No reason to think it’ll be anything but as reliable as the prior model. New Camry in a development of the prior model, not major changes.

I see no reason to avoid one in terms of reliability (performance may be another issue)…

But a few comments above aren’t entirely accurate. You can go wrong with a Toyota, unlike what @kadams has claimed. They’ve had some lemons and some reliability issues on some models, though overall your odds do tend to be very good. But you have to look model-to-model. Some simply aren’t that great. The Camry, in terms of reliability, is pretty good, though.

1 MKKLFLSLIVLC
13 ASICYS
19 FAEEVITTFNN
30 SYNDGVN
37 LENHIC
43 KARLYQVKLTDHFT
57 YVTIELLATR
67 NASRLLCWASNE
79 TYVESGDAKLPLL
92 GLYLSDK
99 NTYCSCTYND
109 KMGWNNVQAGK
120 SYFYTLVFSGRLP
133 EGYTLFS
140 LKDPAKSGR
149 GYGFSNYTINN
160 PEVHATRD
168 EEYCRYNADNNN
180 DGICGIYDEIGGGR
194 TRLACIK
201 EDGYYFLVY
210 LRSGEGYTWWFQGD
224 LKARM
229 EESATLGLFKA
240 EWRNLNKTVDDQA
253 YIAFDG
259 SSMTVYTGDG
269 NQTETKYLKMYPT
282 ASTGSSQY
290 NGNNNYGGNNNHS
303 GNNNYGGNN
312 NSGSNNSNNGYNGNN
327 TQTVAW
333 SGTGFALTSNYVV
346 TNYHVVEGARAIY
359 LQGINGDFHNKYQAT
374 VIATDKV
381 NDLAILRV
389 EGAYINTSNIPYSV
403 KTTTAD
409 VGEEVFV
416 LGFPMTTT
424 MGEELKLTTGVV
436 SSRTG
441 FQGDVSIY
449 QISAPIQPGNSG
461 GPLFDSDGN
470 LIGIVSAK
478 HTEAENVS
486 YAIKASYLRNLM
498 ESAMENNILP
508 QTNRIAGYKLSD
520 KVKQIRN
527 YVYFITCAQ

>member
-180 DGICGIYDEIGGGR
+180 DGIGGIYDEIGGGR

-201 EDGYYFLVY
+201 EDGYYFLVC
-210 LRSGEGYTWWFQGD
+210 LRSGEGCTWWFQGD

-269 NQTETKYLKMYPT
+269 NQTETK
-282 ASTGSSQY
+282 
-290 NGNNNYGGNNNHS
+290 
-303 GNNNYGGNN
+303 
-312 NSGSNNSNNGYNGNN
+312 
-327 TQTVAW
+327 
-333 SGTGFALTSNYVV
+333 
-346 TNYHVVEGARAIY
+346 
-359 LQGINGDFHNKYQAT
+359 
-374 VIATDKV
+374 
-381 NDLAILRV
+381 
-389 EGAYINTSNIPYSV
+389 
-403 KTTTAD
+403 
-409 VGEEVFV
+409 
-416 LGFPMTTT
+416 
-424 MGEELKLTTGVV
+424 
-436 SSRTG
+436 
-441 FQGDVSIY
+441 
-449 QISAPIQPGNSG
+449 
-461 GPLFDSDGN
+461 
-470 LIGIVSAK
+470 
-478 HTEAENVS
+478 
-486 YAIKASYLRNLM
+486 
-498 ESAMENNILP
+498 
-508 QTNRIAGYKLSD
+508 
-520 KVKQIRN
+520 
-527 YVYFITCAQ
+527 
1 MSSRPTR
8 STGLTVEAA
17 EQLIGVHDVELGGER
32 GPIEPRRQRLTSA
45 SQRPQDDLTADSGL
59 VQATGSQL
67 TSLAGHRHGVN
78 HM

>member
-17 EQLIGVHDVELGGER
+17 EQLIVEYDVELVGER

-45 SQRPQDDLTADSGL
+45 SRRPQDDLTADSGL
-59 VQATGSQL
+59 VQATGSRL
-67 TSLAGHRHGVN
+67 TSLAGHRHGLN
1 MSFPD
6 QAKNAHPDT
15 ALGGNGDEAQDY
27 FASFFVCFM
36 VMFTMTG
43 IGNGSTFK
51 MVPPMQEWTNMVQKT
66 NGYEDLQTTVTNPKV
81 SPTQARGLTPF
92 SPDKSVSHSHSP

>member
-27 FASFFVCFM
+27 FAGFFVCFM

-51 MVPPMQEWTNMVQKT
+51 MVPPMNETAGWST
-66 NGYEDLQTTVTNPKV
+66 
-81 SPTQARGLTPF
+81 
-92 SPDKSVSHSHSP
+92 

As @GeorgeSanJose points out, battery life shouldn’t be a major concern with a Toyota hybrid. Idaho National Labs tested batteries out to 180k miles in first and second generation hybrids. They found that battery capacity dropped in every model, some by significant amounts. But hybrids only use a small % of battery capacity (they aren’t designed to fully charge and discharge), so fuel economy changes were negligible. And that’s the important thing. However, I WOULD think twice about Honda hybrids - I’ve seen no issues from other manufacturers, but Honda did have premature failure issues with the 2006+ Honda Civic Hybrid. Their fix was to reprogram the vehicle rather than fix the battery, and owners say that mpg plummets after the reprogramming. Owners won their class action lawsuit but got next to nothing, though one owner won a lot more holding out and going after Honda herself. A lot of people think its a case where some drivers simply failed to be able to drive in a manner to get EPA listed fuel economy (and think the EPA is to blame) and miss the entire point that what Honda was accused of was testing a vehicle one way, then substantially altering the vehicle after the sale such that if the vehicle was tested again by the EPA in the altered form, it never would have been able to reach that mpg mark. It would be like buying a Boss 302 for its 444 HP and then having Ford reprogram it to only get 305 HP at the first service visit because they found a flaw in the engine that would go away if they simply used the engine less, and that was cheaper than actually fixing the flaw. You would have paid for the higher performance over the base model, but they would have essentially given you nothing but false advertisements and promises…